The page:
“Should a scanner run their own business?” Revisited

Apologies for the lack of posts this week, there are a couple of reasons. The first and main reason is that my work situation has changed in a way that sees me away from home for about 11 hours each day, which while it is only about 1 hour more than before, that extra hour is taking more of a toll on my energy and state of mind than I expected it to. My job has also gotten more complex and thus stressful, and thus tiring.

The only reason, which ties in this this, is that I have come up with a new business idea, and most of my available free time this week was spent communicating that idea to various professional friends and trusted contacts – both for feedback but also advice.

I am very fortunate to know some very smart, insightful and talented people who are helping advise me with my idea. But it was a conversation with one of them that brought me back to this question, with a new answer.

Last time I speculated that running a business definitely requires a variety of skills, skills I didn’t used to possess (when I tried the first time), and possibly not even all of which do I currently possess. However, there is another angle to this question.

I’ve had a lot of ideas, few of them could be called “viable”. In the last year or two, I’ve been more frustrated because I felt like I had the skills, the potential to do more than I was doing, I just didn’t have a marketable idea. Some people have a plethora of marketable ideas, but not the skills to execute.

One thing I have had for years however, is a desire, a feeling, that I was capable of more, I just had a hard time finding ways to demonstrate it.

As I was talking to one of my friends about my idea, she said she envied me, as she (like most people, including myself) was told to get a “safe” job, and just “dabble in your spare time”. I’ve tried that, and every time, I’ve ended up bored, unfulfilled and frustrated. I keep coming back to that notion “I’m capable of more than this, why can’t anyone see that who is in a position to use my talents?”. And so inevitably I’ve always gone back to the drawing board. Because hey, I know *I* can use those talents!

Last year I started my podcast, to try and answer the question “what the heck should I be doing that I can really invest myself into and feel good about it?”. There was no good (read: “easy”) answer. I talked to several friends, many of whom also felt similarly, that they had no choice but to get a job that paid the bills and find “fulfillment” – whatever that was – elsewhere and on their own time.

This idea that you’re not supposed to enjoy your job (or at least that that’s not the point and shouldn’t be your primary motivation), I hear parroted so often, and it’s crazy to me. It almost seems like “I didn’t get to hold out for a job I like so why should you be so lucky?”. But that’s just arguably punishing someone else for a decision you may regret. What does it hurt to (realistically) encourage them?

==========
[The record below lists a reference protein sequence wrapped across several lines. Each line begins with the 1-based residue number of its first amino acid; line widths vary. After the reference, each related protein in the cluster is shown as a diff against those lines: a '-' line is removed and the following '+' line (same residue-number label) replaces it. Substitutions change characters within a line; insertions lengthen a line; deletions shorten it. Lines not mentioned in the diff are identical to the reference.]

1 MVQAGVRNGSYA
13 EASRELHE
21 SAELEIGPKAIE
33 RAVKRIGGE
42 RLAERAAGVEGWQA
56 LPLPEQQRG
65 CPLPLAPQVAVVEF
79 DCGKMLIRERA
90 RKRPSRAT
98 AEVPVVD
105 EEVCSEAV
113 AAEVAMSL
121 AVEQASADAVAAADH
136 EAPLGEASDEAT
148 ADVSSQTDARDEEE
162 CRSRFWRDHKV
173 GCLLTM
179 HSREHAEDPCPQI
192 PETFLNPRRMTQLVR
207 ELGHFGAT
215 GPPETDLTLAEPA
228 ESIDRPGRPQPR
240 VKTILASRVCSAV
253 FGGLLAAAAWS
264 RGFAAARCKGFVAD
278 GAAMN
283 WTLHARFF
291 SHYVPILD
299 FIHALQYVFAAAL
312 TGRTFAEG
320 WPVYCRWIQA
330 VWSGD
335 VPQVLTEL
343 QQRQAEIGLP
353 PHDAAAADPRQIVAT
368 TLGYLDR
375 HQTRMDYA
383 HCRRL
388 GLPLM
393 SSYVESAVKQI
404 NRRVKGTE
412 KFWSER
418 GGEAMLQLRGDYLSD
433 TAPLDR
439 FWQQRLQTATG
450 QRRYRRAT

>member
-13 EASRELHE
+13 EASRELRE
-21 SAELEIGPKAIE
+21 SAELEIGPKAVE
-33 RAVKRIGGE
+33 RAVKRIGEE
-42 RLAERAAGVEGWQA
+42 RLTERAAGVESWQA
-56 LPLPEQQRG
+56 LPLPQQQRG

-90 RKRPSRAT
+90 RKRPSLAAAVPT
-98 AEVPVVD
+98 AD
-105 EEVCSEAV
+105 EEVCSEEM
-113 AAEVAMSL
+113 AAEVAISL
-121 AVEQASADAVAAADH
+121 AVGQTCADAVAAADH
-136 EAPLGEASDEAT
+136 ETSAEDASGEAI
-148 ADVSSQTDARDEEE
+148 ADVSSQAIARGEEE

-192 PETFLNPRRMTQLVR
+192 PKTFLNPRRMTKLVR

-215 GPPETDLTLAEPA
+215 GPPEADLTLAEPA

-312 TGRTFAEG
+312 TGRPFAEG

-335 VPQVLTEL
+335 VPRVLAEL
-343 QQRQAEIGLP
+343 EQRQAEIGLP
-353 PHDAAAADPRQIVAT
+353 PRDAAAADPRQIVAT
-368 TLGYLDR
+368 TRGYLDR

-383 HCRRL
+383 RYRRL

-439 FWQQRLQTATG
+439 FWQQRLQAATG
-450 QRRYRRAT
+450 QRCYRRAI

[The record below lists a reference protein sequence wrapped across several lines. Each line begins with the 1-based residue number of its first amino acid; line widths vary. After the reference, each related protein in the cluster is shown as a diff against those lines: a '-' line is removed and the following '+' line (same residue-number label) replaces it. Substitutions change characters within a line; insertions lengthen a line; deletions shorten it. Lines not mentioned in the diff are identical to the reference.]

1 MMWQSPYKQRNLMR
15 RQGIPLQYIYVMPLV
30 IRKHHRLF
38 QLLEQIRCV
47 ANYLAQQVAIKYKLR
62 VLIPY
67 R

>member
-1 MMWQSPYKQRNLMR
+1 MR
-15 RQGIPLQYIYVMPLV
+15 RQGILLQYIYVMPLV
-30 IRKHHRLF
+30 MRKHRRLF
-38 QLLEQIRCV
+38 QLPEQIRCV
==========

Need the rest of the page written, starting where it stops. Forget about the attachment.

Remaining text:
I don’t necessarily believe that everyone can or will find their calling, their dream job, but I think so few people really even try, and that’s depressing. Of course the way our society is set up, it certainly isn’t easy. You kind of have to be a bit crazy to really push for a satisfying answer long enough to get one. I think I’m one of those crazy people, not by choice, but because I have this feeling inside. This feeling that, no matter how much or how long I’ve tried to push against it, it always wins, it always says “no, you’re capable of more, you can’t settle, it would be a travesty”.

And once I finally stumbled upon my current idea and knew that it was viable, and got the same feedback from my trusted peers, I knew that there was no choice but to go for it. It’s going to take time, but now I know that I will only have a “boss” for so much longer. Now my biggest obstacle is my impatience. I can picture the whole thing, in its final state, all tiers and wings, doing what it is intended to do. But that mental picture could well be 5, 10, 20 years off. I have no idea.

The best part is that my idea incorporates everything I like to do, including helping people. Mainly helping other people like myself, who have that feeling but are (or in my case, were) lost, confused and unsure.

In the meantime, I have no other way to avoid becoming homeless other than to keep doing my current job (for which I no longer have any real passion or emotional investment), via a sense of duty as a responsible, professional, mature adult, to not simply just stop trying.

I ended the last post with an anecdote from someone about what can go wrong and how it can turn out to not be as good or positive as you expect, and my risk-averse side decided that for me, at the time, that was the answer. I feel a lot more confident and upbeat now, and while I can’t get into too many details yet (so much is still up in the air), I’m very excited.

While I’m here, here’s a new resource I was just shown, Bloomberg’s “Game Changers” series (for inspiration):
http://www.bloomberg.com/video/game-changers/

So, should a scanner run their own business? If they have the skills, a viable idea, and that feeling that they just can’t escape that tells them they can and should be doing more, then why not?

Now I have to go and execute my idea and not fail so that I can be an example of my own advice not being bunk.

Care to share your thoughts?